An explainer video explains who you are and what you do in simple and clear yet engaging language. Explainers can also cover concepts, problems and programs.
I recommend one of two different approaches to explainer videos when organizations are trying to explain their missions:
- The Problem and Solution. In this type of explainer, you lay out the problem, then talk about your solution with the hows and whys. You close by inviting people to be a part of that solution.
- The Path to Change. In this type of explainer, you talk more about the process that you work through to create change.
Feeding America has explainer videos for both models.
In the “Feeding America: Ending Childhood Hunger” video, which follows the problem and solution approach, they cover the problem in the first 45 seconds of the video, which is just under 2 minutes total.
They start big picture: kids need to be kids, but hunger gets in the way. They use a stat: 1 in 6 children face hunger, despite their families working hard. And they lay out the long-term impact: hungry children can’t focus and that has long-term consequences.
At this point, they pivot to some of the solutions, like free and reduced-price lunch at school. But then we get the Big Question: What happens to hungry kids outside of school?
That’s where the Feeding America network of food banks comes in, and where the video shifts to solution mode.
For the next thirty seconds or so, we hear about solutions like backpack programs, kids cafes, and traditional food pantries. We learn that solutions like these reach 12 million children each year.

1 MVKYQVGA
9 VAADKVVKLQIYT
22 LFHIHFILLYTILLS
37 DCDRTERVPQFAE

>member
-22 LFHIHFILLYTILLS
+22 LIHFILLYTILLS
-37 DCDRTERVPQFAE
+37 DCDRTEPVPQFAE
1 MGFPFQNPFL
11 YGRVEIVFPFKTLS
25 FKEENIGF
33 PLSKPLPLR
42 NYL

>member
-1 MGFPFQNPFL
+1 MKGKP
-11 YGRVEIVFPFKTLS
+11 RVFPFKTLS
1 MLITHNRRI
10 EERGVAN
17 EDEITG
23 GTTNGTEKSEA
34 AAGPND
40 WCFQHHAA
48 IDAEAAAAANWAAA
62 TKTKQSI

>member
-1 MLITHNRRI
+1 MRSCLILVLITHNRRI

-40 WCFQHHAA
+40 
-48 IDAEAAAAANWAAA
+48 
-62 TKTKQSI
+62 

At the end, we hear kids saying Thank You and about the various roles we can play to end hunger, including donating, volunteering, and advocating.
In the second video, “How We Work – Feeding America,” they use the Path the Change explainer model.
In this video, we get the big problem first: 1 in 8 people struggle with hunger. For a family experiencing hunger, every meal matters.
The video then starts the path: One meal for a family that came from a food pantry. But then it traces that meal even further back to the food bank. And before that, it was an act of kindness like a donation or an hour of volunteer time.
And who performs those acts of kindness? Businesses, farmers, government agencies and people like you!
It wraps up by reaffirming that these small acts really do add up and that together, we can solve hunger.
If you don’t have an explainer video, these are two great models to follow. If you do, share your link in the comments!